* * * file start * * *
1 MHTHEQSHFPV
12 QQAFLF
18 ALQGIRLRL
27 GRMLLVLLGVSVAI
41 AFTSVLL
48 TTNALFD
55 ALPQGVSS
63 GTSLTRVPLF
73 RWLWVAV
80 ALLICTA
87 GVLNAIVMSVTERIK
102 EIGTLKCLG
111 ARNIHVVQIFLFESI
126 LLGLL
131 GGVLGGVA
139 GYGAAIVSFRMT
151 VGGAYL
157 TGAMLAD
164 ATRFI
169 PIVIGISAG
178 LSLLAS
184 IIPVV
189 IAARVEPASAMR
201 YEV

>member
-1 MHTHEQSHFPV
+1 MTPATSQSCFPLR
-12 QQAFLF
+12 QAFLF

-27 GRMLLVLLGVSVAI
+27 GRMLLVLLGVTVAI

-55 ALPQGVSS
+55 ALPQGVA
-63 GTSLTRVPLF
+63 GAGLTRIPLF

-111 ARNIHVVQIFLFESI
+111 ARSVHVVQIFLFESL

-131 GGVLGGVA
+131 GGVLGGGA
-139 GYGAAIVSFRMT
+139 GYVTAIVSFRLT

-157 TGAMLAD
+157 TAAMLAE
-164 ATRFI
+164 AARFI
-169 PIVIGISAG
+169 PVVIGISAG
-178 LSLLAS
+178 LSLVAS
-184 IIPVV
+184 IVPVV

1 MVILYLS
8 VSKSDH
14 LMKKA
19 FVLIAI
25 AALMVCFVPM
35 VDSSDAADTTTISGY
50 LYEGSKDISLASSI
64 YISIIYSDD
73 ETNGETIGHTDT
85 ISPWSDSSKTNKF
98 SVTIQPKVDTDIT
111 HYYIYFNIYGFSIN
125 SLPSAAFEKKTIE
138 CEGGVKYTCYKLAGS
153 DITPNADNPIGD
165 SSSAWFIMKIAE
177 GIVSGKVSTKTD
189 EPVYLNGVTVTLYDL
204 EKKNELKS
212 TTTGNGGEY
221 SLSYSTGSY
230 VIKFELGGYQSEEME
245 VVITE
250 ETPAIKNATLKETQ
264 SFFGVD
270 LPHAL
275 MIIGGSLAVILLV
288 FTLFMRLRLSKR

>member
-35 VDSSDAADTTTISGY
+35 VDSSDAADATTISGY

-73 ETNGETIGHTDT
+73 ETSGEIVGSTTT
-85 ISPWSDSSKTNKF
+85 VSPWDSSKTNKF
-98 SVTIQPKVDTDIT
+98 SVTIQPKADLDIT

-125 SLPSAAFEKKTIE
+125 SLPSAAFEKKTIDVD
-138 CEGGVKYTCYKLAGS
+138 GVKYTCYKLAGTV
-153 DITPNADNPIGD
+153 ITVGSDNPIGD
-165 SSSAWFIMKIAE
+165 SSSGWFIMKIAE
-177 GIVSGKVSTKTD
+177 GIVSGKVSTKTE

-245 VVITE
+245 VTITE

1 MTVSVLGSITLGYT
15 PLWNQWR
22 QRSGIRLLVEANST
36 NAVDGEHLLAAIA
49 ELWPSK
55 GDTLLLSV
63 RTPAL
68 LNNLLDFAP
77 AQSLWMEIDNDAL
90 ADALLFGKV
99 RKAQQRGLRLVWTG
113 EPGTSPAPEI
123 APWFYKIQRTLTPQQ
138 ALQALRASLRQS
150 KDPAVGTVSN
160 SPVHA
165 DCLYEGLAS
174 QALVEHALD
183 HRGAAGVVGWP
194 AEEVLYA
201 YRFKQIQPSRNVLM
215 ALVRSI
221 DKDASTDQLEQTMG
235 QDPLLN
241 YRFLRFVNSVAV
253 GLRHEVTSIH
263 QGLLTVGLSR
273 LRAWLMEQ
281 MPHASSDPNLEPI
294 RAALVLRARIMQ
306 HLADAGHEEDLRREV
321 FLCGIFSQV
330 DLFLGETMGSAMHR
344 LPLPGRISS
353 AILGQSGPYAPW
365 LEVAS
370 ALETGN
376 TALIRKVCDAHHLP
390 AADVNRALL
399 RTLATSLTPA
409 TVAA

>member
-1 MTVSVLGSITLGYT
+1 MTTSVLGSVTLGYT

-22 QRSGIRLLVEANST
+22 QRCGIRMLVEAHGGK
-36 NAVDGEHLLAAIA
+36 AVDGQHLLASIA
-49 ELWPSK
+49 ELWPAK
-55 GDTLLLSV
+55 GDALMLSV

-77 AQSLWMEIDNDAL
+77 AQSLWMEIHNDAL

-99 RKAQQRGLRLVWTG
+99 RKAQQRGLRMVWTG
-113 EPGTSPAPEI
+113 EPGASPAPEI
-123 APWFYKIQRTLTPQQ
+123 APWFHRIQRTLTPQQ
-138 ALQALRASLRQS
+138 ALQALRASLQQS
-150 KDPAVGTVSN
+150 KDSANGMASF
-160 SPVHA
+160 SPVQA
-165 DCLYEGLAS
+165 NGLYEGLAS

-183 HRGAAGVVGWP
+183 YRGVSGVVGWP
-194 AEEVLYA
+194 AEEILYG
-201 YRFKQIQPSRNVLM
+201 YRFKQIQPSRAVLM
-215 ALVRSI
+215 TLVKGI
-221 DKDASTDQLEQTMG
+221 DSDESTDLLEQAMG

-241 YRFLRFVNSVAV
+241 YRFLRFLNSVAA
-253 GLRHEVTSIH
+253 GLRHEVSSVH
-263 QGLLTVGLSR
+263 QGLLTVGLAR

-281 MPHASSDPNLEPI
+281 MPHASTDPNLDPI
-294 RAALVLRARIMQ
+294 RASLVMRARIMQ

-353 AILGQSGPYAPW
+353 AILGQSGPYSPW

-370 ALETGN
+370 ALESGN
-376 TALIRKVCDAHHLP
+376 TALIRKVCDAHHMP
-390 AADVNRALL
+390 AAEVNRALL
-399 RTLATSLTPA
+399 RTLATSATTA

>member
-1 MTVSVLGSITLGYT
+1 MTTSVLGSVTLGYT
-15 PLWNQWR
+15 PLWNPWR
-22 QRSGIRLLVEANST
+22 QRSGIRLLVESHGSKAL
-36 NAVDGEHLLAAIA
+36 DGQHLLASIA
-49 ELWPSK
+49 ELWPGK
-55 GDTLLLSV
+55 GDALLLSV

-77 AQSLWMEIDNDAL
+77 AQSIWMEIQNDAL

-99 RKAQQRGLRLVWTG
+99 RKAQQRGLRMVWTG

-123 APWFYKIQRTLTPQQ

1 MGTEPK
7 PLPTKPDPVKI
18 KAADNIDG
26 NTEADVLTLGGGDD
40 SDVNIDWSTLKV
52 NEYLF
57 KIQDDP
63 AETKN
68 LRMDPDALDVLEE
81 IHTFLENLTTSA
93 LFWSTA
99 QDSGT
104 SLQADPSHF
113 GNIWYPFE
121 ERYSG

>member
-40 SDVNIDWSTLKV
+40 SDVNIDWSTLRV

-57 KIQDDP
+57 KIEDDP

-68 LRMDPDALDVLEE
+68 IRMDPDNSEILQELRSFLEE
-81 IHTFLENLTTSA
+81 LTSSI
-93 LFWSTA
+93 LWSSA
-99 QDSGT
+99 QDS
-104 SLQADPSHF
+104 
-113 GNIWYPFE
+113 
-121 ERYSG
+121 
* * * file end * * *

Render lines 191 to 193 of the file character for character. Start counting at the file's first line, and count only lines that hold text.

-370 ALETGN
+370 ALESGN
-376 TALIRKVCDAHHLP